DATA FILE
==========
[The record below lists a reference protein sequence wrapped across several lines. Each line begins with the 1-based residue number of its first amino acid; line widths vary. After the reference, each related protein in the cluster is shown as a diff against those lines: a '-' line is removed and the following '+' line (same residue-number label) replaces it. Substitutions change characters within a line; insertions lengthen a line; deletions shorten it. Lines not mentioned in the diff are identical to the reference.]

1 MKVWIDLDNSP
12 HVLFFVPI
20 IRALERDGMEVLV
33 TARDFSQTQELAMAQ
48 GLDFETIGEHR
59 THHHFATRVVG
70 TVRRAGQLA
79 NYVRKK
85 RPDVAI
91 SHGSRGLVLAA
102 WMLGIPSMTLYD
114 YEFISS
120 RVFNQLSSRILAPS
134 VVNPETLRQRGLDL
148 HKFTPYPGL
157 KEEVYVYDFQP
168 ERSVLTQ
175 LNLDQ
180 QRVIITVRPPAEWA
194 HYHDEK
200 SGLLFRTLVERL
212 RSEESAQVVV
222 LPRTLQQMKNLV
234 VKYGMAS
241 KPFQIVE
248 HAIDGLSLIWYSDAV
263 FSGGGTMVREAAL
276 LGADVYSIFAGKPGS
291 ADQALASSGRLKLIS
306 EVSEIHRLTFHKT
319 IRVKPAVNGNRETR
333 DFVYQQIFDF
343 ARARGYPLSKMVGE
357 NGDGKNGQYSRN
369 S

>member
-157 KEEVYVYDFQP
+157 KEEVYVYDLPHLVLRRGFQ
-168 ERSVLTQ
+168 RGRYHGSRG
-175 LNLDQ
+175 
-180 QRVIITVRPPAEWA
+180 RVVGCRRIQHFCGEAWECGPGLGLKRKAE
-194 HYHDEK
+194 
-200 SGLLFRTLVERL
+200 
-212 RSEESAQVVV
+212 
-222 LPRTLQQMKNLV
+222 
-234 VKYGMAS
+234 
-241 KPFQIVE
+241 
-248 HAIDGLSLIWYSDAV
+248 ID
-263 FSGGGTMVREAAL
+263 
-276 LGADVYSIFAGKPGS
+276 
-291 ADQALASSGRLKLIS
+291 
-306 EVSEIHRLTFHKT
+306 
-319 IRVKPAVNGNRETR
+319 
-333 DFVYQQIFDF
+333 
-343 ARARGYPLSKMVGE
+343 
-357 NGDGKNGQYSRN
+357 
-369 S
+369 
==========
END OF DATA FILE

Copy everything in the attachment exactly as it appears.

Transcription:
[The record below lists a reference protein sequence wrapped across several lines. Each line begins with the 1-based residue number of its first amino acid; line widths vary. After the reference, each related protein in the cluster is shown as a diff against those lines: a '-' line is removed and the following '+' line (same residue-number label) replaces it. Substitutions change characters within a line; insertions lengthen a line; deletions shorten it. Lines not mentioned in the diff are identical to the reference.]

1 MKVWIDLDNSP
12 HVLFFVPI
20 IRALERDGMEVLV
33 TARDFSQTQELAMAQ
48 GLDFETIGEHR
59 THHHFATRVVG
70 TVRRAGQLA
79 NYVRKK
85 RPDVAI
91 SHGSRGLVLAA
102 WMLGIPSMTLYD
114 YEFISS
120 RVFNQLSSRILAPS
134 VVNPETLRQRGLDL
148 HKFTPYPGL
157 KEEVYVYDFQP
168 ERSVLTQ
175 LNLDQ
180 QRVIITVRPPAEWA
194 HYHDEK
200 SGLLFRTLVERL
212 RSEESAQVVV
222 LPRTLQQMKNLV
234 VKYGMAS
241 KPFQIVE
248 HAIDGLSLIWYSDAV
263 FSGGGTMVREAAL
276 LGADVYSIFAGKPGS
291 ADQALASSGRLKLIS
306 EVSEIHRLTFHKT
319 IRVKPAVNGNRETR
333 DFVYQQIFDF
343 ARARGYPLSKMVGE
357 NGDGKNGQYSRN
369 S

>member
-157 KEEVYVYDFQP
+157 KEEVYVYDLPHLVLRRGFQ
-168 ERSVLTQ
+168 RGRYHGSRG
-175 LNLDQ
+175 
-180 QRVIITVRPPAEWA
+180 RVVGCRRIQHFCGEAWECGPGLGLKRKAE
-194 HYHDEK
+194 
-200 SGLLFRTLVERL
+200 
-212 RSEESAQVVV
+212 
-222 LPRTLQQMKNLV
+222 
-234 VKYGMAS
+234 
-241 KPFQIVE
+241 
-248 HAIDGLSLIWYSDAV
+248 ID
-263 FSGGGTMVREAAL
+263 
-276 LGADVYSIFAGKPGS
+276 
-291 ADQALASSGRLKLIS
+291 
-306 EVSEIHRLTFHKT
+306 
-319 IRVKPAVNGNRETR
+319 
-333 DFVYQQIFDF
+333 
-343 ARARGYPLSKMVGE
+343 
-357 NGDGKNGQYSRN
+357 
-369 S
+369 